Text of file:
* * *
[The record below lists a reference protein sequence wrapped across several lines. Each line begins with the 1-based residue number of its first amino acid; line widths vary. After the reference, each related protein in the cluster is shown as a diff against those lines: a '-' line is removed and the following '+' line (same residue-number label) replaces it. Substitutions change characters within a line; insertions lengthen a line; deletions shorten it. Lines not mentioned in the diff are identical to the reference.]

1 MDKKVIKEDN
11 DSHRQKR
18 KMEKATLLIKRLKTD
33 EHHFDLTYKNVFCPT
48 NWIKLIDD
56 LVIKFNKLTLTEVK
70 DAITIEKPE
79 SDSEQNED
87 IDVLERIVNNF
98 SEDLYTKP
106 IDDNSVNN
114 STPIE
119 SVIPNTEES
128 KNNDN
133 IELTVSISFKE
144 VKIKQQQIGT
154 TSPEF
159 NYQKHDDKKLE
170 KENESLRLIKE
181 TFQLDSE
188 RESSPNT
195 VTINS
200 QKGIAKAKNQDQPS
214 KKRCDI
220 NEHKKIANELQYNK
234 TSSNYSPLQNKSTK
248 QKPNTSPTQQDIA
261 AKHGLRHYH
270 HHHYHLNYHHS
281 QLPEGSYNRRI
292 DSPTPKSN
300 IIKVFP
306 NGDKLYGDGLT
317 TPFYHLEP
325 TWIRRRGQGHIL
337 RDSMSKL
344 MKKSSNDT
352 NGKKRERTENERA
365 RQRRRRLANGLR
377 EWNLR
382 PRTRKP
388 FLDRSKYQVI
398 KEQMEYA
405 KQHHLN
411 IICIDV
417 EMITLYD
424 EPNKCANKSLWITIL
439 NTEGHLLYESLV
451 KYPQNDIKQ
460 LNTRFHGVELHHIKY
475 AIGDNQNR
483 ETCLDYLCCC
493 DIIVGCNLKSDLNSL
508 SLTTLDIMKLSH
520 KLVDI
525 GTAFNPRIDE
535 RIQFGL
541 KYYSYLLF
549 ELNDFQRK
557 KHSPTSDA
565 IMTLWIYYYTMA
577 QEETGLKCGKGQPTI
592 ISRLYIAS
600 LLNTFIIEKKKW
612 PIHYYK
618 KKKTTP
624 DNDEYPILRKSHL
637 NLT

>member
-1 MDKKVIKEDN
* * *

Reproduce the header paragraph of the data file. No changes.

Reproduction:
[The record below lists a reference protein sequence wrapped across several lines. Each line begins with the 1-based residue number of its first amino acid; line widths vary. After the reference, each related protein in the cluster is shown as a diff against those lines: a '-' line is removed and the following '+' line (same residue-number label) replaces it. Substitutions change characters within a line; insertions lengthen a line; deletions shorten it. Lines not mentioned in the diff are identical to the reference.]